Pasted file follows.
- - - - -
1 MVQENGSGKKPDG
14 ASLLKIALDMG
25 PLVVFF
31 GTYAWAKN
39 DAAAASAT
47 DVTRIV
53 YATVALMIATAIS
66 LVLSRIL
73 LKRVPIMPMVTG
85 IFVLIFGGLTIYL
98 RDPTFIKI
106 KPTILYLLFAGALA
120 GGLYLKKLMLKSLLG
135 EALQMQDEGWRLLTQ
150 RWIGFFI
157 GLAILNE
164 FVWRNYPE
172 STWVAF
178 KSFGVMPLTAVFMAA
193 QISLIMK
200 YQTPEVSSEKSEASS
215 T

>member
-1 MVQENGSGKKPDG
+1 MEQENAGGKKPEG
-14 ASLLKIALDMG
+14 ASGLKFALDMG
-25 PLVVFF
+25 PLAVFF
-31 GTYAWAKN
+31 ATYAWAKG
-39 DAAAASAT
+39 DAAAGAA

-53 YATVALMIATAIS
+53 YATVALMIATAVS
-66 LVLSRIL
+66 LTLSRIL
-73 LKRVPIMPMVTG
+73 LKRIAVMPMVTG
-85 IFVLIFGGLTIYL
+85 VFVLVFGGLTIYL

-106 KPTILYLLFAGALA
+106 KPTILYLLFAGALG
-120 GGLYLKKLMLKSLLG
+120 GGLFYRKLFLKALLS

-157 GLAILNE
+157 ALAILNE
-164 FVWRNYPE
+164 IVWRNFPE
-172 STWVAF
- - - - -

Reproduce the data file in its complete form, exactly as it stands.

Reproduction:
1 MVQENGSGKKPDG
14 ASLLKIALDMG
25 PLVVFF
31 GTYAWAKN
39 DAAAASAT
47 DVTRIV
53 YATVALMIATAIS
66 LVLSRIL
73 LKRVPIMPMVTG
85 IFVLIFGGLTIYL
98 RDPTFIKI
106 KPTILYLLFAGALA
120 GGLYLKKLMLKSLLG
135 EALQMQDEGWRLLTQ
150 RWIGFFI
157 GLAILNE
164 FVWRNYPE
172 STWVAF
178 KSFGVMPLTAVFMAA
193 QISLIMK
200 YQTPEVSSEKSEASS
215 T

>member
-1 MVQENGSGKKPDG
+1 MEQENAGGKKPEG
-14 ASLLKIALDMG
+14 ASGLKFALDMG
-25 PLVVFF
+25 PLAVFF
-31 GTYAWAKN
+31 ATYAWAKG
-39 DAAAASAT
+39 DAAAGAA

-53 YATVALMIATAIS
+53 YATVALMIATAVS
-66 LVLSRIL
+66 LTLSRIL
-73 LKRVPIMPMVTG
+73 LKRIAVMPMVTG
-85 IFVLIFGGLTIYL
+85 VFVLVFGGLTIYL

-106 KPTILYLLFAGALA
+106 KPTILYLLFAGALG
-120 GGLYLKKLMLKSLLG
+120 GGLFYRKLFLKALLS

-157 GLAILNE
+157 ALAILNE
-164 FVWRNYPE
+164 IVWRNFPE
-172 STWVAF